Appeal from the Circuit Court, Cook County. The Honorable Patrick M. McGann, Judge Presiding.
The Honorable Justice Egan delivered the opinion of the court: Zwick, P.j., and McNAMARA, J., concur.
The opinion of the court was delivered by: Egan
JUSTICE EGAN delivered the opinion of the court:
The plaintiff Jadwiga Zurowska brought this action alleging an intentional tort by her employer, the defendant Berlin Industries, Inc. She alleged that while she was working, her right hand was caught in a strapping machine. The incident resulted in permanent injury to her right hand and shoulder and severe damage to her nervous system. The defendant moved to dismiss the case because the plaintiff had already filed for and received workers' compensation benefits. Basing his decision on Fregeau v. Gillespie, 96 Ill. 2d 479, 451 N.E.2d 870, 71 Ill. Dec. 716 (1983), the trial judge granted the motion, finding the action was barred by the exclusivity of remedy provisions contained in the Workers' Compensation Act 820 ILCS 305/1 et seq. (West 1992) (the Act). The plaintiff contends that the decision in Fregeau does not control this case and that under the circumstances she should be permitted to maintain her common law tort action.
The plaintiff filed her complaint on August 11, 1994. The relevant allegations of the complaint, which we take as true for purposes of this appeal ( Copass v. Illinois Power Co., 211 Ill. App. 3d 205, 209-10, 569 N.E.2d 1211, 155 Ill. Dec. 600 (1991)), are as follows. On August 23, 1992, the day she was injured, the plaintiff was employed as a "laborer" by the defendant at its Carol Stream, Illinois plant. That day she was operating a "Signode Power Strapping Machine," manufactured by the defendant Signode Corporation. The machine contained a "plunger," which apparently compressed items placed inside the machine. The defendant directed the plaintiff to use the strapping machine despite the fact that the plunger operated at an excessive rate of speed. Also, the machine did not "include an interlocking guard to prevent the strapping mechanism and plunger from operating while a user was placing materials into" the machine. The plaintiff was placing items into the strapping machine when the plunger activated and crushed her right hand.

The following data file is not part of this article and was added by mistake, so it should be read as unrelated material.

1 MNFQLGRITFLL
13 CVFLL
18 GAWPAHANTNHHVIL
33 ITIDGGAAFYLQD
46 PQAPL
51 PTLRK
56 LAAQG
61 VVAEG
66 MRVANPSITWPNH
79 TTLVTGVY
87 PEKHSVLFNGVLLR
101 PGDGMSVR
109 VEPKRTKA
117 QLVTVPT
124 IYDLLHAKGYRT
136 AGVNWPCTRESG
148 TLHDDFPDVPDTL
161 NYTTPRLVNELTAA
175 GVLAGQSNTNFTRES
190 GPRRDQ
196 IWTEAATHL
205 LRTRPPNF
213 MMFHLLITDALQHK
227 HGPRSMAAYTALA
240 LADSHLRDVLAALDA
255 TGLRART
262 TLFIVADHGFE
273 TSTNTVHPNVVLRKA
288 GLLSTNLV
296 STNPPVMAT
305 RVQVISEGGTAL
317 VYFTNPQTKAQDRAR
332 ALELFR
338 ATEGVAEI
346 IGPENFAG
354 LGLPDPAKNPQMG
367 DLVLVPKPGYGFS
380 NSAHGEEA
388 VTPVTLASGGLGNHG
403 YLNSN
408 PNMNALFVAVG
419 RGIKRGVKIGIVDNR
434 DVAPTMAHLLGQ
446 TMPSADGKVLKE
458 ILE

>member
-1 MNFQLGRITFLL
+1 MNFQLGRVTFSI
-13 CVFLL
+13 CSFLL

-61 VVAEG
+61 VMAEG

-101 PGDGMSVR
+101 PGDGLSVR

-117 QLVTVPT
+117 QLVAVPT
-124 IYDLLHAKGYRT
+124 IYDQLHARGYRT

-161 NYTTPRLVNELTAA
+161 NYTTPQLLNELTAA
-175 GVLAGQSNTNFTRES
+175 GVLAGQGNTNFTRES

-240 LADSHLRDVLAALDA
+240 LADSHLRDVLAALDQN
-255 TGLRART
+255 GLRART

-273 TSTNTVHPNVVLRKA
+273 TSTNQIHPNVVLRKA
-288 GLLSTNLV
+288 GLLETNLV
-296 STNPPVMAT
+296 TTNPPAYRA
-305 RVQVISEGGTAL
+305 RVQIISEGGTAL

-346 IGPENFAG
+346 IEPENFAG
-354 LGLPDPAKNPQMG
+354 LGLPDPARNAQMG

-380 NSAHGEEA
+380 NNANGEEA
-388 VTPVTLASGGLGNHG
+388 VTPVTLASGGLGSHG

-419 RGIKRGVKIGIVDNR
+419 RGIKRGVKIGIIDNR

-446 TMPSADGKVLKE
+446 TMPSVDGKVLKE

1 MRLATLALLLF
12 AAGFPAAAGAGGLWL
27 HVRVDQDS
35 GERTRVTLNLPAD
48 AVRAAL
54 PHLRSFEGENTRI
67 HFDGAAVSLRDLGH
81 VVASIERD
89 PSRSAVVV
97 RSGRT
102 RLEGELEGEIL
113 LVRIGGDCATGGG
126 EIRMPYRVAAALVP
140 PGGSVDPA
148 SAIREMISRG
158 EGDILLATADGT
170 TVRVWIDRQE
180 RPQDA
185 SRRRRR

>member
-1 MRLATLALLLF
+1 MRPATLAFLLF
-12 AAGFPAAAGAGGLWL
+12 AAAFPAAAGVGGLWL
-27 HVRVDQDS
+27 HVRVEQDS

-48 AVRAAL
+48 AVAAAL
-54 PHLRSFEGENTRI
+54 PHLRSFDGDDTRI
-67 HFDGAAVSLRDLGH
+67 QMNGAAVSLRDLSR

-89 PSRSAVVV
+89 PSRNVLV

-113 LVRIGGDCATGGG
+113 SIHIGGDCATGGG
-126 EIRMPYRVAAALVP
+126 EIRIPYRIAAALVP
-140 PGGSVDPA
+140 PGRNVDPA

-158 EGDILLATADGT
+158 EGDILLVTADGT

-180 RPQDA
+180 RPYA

In its motion to dismiss, the defendant asserted that on September 24, 1992, six weeks after her injury, the plaintiff had filed an application for adjustment of claim with the Illinois Industrial Commission (the Commission), seeking compensation from the defendant under the Act. Furthermore, the defendant stated that the plaintiff had accepted payments under section 8(b) of the Act (820 ILCS 305/8(b)), amounting to $25,653.37 in temporary total disability benefits, as well as medical benefits under section 8(a) of the Act (820 ILCS 305/8(a)), totalling $57,514.09. The defendant attached a copy of her claim as an exhibit to its motion.
Subsequently, in a response to a request to admit facts, the plaintiff admitted the allegations in the motion to dismiss. She has been receiving biweekly payments of $485.33 since August 26, 1992, approximately one month before she filed her claim with the Commission.
During oral argument of its motion, the defendant asserted its liability under the Act, which the judge believed constituted a binding judicial admission of liability. The transcript of the argument on the defendant's motion to dismiss indicates that the trial judge relied, in part, on the admission of liability in issuing his ruling. To the extent that the defendant has benefitted from this admission, it would be estopped from now denying liability before the Commission. Cashmore v. Builders Square, Inc., 211 Ill. App. 3d 13, 18, 569 N.E.2d 1353, 155 Ill. Dec. 742 (1991).
The Act "was designed to provide speedy recovery without proof of fault for accidental injuries" that occur in the work place during the course of work. Fregeau, 96 Ill. 2d at 486. The compensation provided by the Act is the exclusive remedy for such injuries. 820 ILCS 305/5(a), 305/11. Thus, injured employees are not permitted to seek and recover both compensation under the Act and common law damages resulting from allegations that their injuries were intentionally caused by their employers. Collier v. Wagner Castings Co., 81 Ill. 2d 229, 241, 408 N.E.2d 198, 41 Ill. Dec. 776 (1980); Copass, 211 Ill. App. 3d at 210. However, the supreme court has stated that an employee "out of caution or uncertainty," may file a common law action against an employer, though he has already filed a workers' compensation claim. Fregeau, 96 Ill. 2d at 485; Rhodes v. Industrial Commission, 92 Ill. 2d 467, 442 N.E.2d 509, 66 Ill. Dec. 83 (1982). This enables the employee who is uncertain of the proper basis of recovery to toll the statute of limitations on the civil action. LaGrassa v. Panozzo, 168 Ill. App. 3d 355, 522 N.E.2d 752, 119 Ill. Dec. 90 (1988). In order to avoid the exclusivity bar of sections 5(a) and 11 of the Act, a plaintiff must prove "'either that the injury (1) was not accidental (2) did not arise from his or her employment, (3) was not received during the course of employment or (4) was noncompensable under the Act.'" Fregeau, 96 Ill. 2d at 483 quoting Collier, 81 Ill. 2d at 237.